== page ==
Aargau


AARGAU    Argovie(Fr);  Argovia.

(1) District in the East Frankish Kingdom, mostly between the Rivers Aare and Reuss, now in northern Switzerland;  (2) a Canton of the Helvetic Republic, lying west of the lowest reaches of the Aare;  and (3) since 1803 a Canton (AG) in the north of the Swiss Confederation, on both banks of the Aare.   The River Aare is the largest river solely within Switzerland and actually brings more water to its confluence with the Rhine than the Rhine itself.   Its German name is Aar, but, although the river belongs to German-speaking Switzerland, the French spelling is normal.

When the Carolingian lands were partitioned among the sons of Louis the Pious in 843, the River Aare formed the border between the lands of Louis the German and the Middle Kingdom of  his brother, the Emperor Lothar.   The Aargau was thus the southwesternmost corner of the East Frankish or German Kingdom until Rudolf II of Burgundy acquired much of it, c.922, as a result of his marriage with the daughter of the Duke of Swabia, with whom he had been in dispute.

The Aargau later fragmented.   The southern half, the Obere Aargau, is today divided between the Cantons of Bern, Lucerne and Obwalden – the northeastern corner of Bern is still called Oberaargau.

In the northern half, the Untere Aargau, the Counts of Lenzburg, whose castle lay between the Aare and the Reuss, were powerful.   They also held land between the Aare and the Rhine, and a branch of their family held territory across the Aare and Reuss in the German Kingdom.  When they died out in 1173, part of their lands came to the Counts of Habsburg – Habsburg was a castle not far from the confluence of the Aare and the Reuss – and more of the inheritance, particularly east of the Aare/Reuss line, became Habsburg in the 1260s.  The name of Aargau was now associated with these territories, only part of which had been in the original district.

The Habsburgs were driven out by the Swiss in 1415, after Frederick, the Habsburg Count of Tirol, had fallen foul of the Emperor Sigismund at the Council of Constance through helping Pope John XXIII, one of three rival Popes, to escape.    The lands west of the Aare/Reuss line were made subject to Bern;  those to the east were held jointly by several of the members of the Swiss Confederation, in two groups of territories, Baden and the Freie Ämter.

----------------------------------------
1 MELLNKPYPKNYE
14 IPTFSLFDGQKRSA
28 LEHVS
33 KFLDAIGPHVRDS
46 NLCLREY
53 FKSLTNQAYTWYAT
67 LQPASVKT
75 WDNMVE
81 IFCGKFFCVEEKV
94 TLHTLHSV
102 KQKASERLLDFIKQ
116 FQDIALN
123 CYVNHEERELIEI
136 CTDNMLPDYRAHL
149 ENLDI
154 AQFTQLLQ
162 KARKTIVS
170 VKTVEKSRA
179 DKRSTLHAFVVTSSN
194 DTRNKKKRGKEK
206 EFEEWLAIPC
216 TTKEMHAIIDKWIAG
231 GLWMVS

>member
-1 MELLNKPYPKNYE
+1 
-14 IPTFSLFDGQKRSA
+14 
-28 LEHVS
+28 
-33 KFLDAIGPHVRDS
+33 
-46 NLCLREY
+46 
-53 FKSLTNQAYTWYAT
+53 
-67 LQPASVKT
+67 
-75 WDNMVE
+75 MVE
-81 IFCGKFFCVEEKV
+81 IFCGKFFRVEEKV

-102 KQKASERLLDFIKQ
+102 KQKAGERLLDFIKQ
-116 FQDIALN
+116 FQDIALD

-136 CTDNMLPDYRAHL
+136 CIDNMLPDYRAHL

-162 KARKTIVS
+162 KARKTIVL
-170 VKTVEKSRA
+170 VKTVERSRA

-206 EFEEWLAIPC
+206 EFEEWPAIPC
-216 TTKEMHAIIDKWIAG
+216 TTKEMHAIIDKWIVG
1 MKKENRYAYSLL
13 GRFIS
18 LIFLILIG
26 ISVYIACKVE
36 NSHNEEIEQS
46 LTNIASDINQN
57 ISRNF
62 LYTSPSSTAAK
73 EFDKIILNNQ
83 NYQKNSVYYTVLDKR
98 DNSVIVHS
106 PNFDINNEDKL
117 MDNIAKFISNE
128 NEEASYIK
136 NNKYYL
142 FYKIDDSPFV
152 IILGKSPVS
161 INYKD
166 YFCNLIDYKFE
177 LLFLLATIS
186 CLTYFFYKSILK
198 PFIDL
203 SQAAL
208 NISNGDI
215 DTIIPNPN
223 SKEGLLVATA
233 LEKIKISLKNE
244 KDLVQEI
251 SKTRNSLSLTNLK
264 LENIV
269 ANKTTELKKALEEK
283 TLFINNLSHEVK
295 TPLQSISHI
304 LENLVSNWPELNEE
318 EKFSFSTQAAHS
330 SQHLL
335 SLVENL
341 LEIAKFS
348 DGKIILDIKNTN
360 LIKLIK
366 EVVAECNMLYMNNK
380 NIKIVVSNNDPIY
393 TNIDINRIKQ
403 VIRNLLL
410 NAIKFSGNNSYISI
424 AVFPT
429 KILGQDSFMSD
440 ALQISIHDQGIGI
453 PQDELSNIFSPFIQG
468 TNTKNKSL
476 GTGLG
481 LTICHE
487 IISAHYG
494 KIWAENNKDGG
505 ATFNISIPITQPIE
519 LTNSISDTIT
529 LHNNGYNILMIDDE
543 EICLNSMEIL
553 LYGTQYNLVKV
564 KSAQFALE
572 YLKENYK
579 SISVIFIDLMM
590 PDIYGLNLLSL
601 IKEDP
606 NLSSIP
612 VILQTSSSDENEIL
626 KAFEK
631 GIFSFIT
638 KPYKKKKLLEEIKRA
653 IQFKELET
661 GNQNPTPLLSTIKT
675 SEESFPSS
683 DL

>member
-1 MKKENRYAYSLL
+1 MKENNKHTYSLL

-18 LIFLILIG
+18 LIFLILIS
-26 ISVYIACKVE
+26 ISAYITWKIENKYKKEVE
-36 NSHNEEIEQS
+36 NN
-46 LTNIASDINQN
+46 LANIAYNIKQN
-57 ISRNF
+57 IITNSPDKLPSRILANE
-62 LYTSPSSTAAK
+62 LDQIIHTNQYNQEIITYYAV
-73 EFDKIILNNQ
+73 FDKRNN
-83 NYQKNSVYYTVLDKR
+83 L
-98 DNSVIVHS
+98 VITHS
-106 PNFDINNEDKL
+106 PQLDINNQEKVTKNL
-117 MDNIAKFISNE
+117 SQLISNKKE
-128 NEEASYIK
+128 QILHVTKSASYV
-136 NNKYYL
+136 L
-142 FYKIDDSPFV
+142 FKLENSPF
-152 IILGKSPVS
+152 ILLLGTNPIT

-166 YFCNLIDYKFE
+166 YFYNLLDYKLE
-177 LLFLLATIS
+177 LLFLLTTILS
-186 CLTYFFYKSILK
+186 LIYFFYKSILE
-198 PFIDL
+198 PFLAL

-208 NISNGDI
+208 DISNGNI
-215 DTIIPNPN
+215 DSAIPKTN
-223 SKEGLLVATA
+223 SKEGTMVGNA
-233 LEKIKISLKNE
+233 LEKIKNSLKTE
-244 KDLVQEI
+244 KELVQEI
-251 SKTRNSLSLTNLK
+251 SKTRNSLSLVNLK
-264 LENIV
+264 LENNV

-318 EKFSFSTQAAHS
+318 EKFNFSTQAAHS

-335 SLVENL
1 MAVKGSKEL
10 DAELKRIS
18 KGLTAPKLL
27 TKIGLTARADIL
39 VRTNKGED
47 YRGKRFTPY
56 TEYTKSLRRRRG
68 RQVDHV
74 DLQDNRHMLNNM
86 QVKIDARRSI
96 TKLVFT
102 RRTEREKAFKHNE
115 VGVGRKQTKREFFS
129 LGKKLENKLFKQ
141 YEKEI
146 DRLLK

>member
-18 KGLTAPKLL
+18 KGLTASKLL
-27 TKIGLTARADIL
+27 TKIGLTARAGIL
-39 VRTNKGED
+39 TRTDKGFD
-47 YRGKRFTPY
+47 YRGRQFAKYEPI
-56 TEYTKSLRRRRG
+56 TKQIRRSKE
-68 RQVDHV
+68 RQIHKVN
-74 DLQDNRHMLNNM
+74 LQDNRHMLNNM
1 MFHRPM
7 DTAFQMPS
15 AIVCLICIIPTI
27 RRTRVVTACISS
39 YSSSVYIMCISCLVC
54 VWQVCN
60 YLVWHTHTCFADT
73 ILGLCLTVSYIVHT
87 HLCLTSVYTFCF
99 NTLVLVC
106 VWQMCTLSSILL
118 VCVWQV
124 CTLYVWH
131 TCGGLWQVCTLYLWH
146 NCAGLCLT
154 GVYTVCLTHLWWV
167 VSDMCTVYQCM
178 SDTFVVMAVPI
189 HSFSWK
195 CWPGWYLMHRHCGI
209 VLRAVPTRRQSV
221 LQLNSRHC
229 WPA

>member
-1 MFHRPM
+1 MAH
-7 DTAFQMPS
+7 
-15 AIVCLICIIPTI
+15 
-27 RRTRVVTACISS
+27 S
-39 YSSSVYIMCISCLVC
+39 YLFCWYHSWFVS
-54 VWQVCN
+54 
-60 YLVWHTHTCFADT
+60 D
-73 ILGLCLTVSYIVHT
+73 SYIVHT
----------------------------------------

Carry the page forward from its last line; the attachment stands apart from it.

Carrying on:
When the Helvetic Confederation was formed in 1798, the Bernese Aargau west of the Aare became the Canton of Aargau while the subject lands east of the river became the Canton of Baden, which also included the lands of the secularised Abbey of Muri.   The Helvetic Confederation was abandoned in 1803 but there was no return in the new Swiss Confederation to the subjection of districts like the Aargau to members of the Confederation.   Instead a new Canton of Aargau was formed by uniting the two Helvetic Cantons of Aargau and Baden, and adding the Fricktal and the towns of Rheinfelden and Laufenburg.   These lay west of the confluence of the Aare and Rhine, and had been held by the Habsburgs until 1801, the last of their lands south of the Rhine.

The language of Aargau is German, and it has a Protestant majority, though there is a significant Catholic population in the southeast, where the Abbey of Muri had been independent until 1798 while the Freie Ämter had  been ruled exclusively by Protestant members of the Confederation only from 1712.   Aargau is unmountainous, 10th in area in the Confederation, but 4th in population.   It is 16th in precedence of the cantons and 19th of the members of the Confederation.   Its capital is Aarau.

It was in Aarau that the Helvetic Republic was proclaimed in 1798, a significant act as it had hitherto been subject to Bern, though the hope of the town that it would be the capital of the new Republic was disappointed.  Lucerne was chosen instead.

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